From hacker to programmer
The difference between hacking and developing software might lie in the quality of testing and documenting projects.
A friend of mine who runs a free software consulting business was lamenting that when he asks his engineers if a project is "finished," they often reply "yes." Yet when he goes back to check the work before invoicing the customer, he finds no or inadequate documentation, no evidence of quality checking, and no communication with the developers of the original source code for inclusion of the changes to the software. In short, the work amounts to a quick "hack" instead of a finished work.
Unfortunately, this happens a lot with software developers, and often those who are hired from "the community." Used to working on smaller projects in which "the code is the documentation" or for end users who do not pay a lot of money for working software, they do not have the experience or rigor necessary for larger projects or commercial code production.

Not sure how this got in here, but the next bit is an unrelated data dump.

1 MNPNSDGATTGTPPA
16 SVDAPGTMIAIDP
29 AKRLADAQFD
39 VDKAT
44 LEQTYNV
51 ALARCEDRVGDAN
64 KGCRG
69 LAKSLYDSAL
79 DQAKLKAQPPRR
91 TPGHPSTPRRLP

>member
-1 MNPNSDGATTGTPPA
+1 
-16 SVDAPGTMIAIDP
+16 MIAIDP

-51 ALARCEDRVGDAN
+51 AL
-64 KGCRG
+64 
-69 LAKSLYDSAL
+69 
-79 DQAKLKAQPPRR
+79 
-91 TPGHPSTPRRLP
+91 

With the very best programmers, projects start before the code is written by making sure that the requirements of the customers are well understood. Timelines are written for the work process, which includes time and resources for quality assurance and documentation. Afterward the design is considered, the code is written, and then the "real work" starts.
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